In India, The Union has been implementing pilot projects on bidirectional screening of Tuberculosis (TB) and Diabetes Mellitus (DM). One arm of this has been the screening of TB patients for DM in collaboration with the Central TB Division (CTD), Ministry of Health and Family Welfare (MoHFW) and the World Health Organization (WHO). This landmark project, modeled on the Collaborative Framework for Care and Control of TB and diabetes, published by WHO/The Union in August 2011, was key to a new policy introducing screening TB patients for diabetes countrywide.
There has been a growing epidemic of diabetes mellitus (DM) in India as a consequence of rapid urbanisation and increasingly sedentary lifestyles associated with upward socio-economic mobility. There are now an estimated 61 million people with diabetes in India – and this population has a significantly increased risk of developing active TB (two or three times higher than in those without diabetes). Evidence further suggests that diabetes also adversely affects TB treatment outcomes, leading to higher failure and relapse rates.
The pilot project was implemented in 7 tertiary centres and more than 60 peripheral health facilities in 8 tuberculosis units (TU) to study the feasibility and impact of introducing screening of TB patients for DM in India. Protocols for screening, monitoring and recording were developed at a stakeholders' meeting in October 2011, training for staff at chosen facilities was carried out in December 2011 and January 2012, and implementation began in January 2012.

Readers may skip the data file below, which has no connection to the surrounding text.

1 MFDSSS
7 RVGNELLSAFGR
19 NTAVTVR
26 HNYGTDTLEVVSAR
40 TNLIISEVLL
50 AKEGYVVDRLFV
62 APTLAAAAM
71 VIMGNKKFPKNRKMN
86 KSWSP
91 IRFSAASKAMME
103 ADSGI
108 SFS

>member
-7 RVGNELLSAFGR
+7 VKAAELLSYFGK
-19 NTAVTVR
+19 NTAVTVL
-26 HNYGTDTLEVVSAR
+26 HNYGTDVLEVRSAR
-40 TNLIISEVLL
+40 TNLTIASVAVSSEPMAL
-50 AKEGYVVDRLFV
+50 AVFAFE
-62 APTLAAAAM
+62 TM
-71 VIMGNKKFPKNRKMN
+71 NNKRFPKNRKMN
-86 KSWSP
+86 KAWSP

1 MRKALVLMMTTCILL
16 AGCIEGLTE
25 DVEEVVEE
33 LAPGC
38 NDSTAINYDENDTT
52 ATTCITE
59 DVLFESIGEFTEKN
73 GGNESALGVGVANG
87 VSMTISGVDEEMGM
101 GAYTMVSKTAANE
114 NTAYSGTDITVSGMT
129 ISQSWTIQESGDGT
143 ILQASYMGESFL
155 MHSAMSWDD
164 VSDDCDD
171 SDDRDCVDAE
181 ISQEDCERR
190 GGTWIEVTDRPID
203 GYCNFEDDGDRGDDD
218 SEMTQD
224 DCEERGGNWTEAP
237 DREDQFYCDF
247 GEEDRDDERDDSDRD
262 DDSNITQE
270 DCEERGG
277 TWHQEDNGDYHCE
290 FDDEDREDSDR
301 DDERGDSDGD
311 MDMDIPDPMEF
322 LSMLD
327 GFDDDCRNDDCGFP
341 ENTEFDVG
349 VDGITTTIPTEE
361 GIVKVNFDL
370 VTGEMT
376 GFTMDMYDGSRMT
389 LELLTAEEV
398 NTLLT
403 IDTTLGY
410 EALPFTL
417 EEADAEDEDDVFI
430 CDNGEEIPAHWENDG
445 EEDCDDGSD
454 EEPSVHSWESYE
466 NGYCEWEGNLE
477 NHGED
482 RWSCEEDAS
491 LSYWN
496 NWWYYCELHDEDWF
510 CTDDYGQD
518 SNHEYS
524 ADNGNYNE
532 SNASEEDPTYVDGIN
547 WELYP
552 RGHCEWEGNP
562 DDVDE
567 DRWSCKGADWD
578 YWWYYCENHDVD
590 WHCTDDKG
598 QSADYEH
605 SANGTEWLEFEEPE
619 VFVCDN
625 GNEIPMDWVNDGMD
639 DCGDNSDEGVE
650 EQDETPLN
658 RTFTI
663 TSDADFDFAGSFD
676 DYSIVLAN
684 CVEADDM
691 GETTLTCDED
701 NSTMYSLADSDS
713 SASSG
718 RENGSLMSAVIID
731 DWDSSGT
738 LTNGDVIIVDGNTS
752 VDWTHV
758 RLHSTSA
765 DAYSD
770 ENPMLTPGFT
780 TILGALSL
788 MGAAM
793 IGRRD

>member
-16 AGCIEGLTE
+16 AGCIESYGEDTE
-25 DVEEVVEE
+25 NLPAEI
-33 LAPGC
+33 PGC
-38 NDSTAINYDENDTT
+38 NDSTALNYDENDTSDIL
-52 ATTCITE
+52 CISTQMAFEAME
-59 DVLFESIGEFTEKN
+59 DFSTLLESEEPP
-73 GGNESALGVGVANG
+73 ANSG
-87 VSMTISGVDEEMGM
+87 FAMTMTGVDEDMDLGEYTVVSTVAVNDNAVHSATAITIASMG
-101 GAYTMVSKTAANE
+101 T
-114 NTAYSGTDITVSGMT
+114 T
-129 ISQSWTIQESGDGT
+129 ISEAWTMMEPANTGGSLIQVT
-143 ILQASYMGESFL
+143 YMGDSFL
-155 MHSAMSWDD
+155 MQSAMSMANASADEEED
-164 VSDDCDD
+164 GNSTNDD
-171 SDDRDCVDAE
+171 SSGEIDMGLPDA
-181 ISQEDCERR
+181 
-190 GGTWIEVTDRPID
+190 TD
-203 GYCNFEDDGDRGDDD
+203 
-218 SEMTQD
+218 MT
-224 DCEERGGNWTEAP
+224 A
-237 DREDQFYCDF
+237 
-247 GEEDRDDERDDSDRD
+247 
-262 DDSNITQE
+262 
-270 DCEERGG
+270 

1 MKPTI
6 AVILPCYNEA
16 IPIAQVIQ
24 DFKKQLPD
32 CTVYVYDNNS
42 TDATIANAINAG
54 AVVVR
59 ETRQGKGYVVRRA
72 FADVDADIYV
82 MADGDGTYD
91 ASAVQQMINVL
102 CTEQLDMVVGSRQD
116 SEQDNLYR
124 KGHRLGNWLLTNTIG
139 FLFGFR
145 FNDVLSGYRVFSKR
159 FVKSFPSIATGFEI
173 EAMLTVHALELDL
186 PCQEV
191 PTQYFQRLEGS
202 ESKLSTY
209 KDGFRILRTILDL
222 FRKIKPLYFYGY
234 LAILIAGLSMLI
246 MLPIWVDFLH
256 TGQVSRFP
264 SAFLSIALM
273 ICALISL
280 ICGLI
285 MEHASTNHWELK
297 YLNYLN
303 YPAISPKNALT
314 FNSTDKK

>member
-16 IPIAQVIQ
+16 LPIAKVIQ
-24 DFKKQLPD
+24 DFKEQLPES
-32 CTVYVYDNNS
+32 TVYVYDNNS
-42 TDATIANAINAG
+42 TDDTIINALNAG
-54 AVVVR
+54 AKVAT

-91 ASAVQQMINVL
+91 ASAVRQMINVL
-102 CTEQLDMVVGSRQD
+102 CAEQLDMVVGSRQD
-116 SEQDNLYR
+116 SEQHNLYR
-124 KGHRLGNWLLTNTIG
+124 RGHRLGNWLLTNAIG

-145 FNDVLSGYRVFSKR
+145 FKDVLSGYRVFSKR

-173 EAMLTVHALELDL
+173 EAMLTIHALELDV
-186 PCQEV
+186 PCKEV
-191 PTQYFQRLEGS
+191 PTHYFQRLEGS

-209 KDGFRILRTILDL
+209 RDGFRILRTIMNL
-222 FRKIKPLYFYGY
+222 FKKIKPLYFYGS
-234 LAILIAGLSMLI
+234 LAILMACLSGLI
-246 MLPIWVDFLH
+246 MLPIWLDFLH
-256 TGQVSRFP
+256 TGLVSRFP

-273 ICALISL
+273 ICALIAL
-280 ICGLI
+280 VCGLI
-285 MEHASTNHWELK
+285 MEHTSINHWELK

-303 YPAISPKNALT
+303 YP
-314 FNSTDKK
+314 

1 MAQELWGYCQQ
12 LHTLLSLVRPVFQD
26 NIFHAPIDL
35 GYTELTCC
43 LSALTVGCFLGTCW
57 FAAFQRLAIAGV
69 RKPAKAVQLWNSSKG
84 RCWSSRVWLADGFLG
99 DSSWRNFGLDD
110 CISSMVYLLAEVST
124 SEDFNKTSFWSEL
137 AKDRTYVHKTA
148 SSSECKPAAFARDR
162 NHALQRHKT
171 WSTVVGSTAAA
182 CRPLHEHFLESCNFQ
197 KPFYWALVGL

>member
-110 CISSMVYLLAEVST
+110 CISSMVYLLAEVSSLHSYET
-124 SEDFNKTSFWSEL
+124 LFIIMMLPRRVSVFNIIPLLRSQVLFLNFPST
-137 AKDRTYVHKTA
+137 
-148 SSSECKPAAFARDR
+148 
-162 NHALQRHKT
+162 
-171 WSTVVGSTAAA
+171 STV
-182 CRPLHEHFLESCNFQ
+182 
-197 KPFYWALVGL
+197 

Findings from a mid-term review carried out in August 2012 indicated that screening of TB patients for DM was important and feasible under the existing TB programme settings. It resulted in earlier identification of DM, better management of co-morbidity arising from the two conditions, and it was believed that linking patients to diabetic care could improve treatment outcomes.
The findings effectively served as the basis for a policy decision as India's Revised National Tuberculosis Programme (RNTCP) instituted the intervention of screening TB patients for DM countrywide. Directives were issued in September 2012 to ensure that TB patients are routinely tested for DM and hypertension, and linked to appropriate treatment services where necessary. A record of diabetes screening of TB patients will be reported to the national NCD cell every month, strengthening collaboration between the national TB and NCD programmes.
A similar pilot project to assess the feasibility and challenges of screening DM patients for TB within the health care setting is underway at six DM clinics in tertiary hospitals across India. Bi-directional screening for the two diseases was a recommendation in the recently endorsed National Strategic Plan (NSP) for TB Control (2012-2017). It is hoped that an arrangement for operationalising this will soon be reached as the NCD and TB programmes scale up and expand into hitherto unreached areas and populations.